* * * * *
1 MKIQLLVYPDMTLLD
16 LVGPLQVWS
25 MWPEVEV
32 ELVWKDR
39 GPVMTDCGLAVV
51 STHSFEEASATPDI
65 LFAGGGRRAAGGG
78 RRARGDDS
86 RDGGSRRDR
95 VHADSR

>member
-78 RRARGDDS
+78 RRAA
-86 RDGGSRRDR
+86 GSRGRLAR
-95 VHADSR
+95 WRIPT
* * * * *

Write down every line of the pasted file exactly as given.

1 MKIQLLVYPDMTLLD
16 LVGPLQVWS
25 MWPEVEV
32 ELVWKDR
39 GPVMTDCGLAVV
51 STHSFEEASATPDI
65 LFAGGGRRAAGGG
78 RRARGDDS
86 RDGGSRRDR
95 VHADSR

>member
-78 RRARGDDS
+78 RRAA
-86 RDGGSRRDR
+86 GSRGRLAR
-95 VHADSR
+95 WRIPT